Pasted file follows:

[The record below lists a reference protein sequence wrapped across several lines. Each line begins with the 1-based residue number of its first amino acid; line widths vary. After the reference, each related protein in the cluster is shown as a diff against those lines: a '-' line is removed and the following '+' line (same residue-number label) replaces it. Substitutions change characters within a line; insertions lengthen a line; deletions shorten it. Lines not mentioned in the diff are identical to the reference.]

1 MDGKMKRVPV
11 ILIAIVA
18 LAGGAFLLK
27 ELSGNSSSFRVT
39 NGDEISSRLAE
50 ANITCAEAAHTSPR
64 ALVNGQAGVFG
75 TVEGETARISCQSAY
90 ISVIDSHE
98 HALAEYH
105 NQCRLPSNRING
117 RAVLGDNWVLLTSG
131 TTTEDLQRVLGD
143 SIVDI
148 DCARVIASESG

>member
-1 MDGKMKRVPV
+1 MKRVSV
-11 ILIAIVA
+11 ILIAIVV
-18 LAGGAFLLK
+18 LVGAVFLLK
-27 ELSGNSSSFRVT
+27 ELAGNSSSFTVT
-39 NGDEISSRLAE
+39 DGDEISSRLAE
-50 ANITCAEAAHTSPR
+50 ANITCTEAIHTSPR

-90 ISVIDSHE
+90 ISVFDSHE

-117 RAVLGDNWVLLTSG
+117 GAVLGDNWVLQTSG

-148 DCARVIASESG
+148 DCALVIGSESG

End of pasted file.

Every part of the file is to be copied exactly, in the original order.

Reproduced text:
[The record below lists a reference protein sequence wrapped across several lines. Each line begins with the 1-based residue number of its first amino acid; line widths vary. After the reference, each related protein in the cluster is shown as a diff against those lines: a '-' line is removed and the following '+' line (same residue-number label) replaces it. Substitutions change characters within a line; insertions lengthen a line; deletions shorten it. Lines not mentioned in the diff are identical to the reference.]

1 MDGKMKRVPV
11 ILIAIVA
18 LAGGAFLLK
27 ELSGNSSSFRVT
39 NGDEISSRLAE
50 ANITCAEAAHTSPR
64 ALVNGQAGVFG
75 TVEGETARISCQSAY
90 ISVIDSHE
98 HALAEYH
105 NQCRLPSNRING
117 RAVLGDNWVLLTSG
131 TTTEDLQRVLGD
143 SIVDI
148 DCARVIASESG

>member
-1 MDGKMKRVPV
+1 MKRVSV
-11 ILIAIVA
+11 ILIAIVV
-18 LAGGAFLLK
+18 LVGAVFLLK
-27 ELSGNSSSFRVT
+27 ELAGNSSSFTVT
-39 NGDEISSRLAE
+39 DGDEISSRLAE
-50 ANITCAEAAHTSPR
+50 ANITCTEAIHTSPR

-90 ISVIDSHE
+90 ISVFDSHE

-117 RAVLGDNWVLLTSG
+117 GAVLGDNWVLQTSG

-148 DCARVIASESG
+148 DCALVIGSESG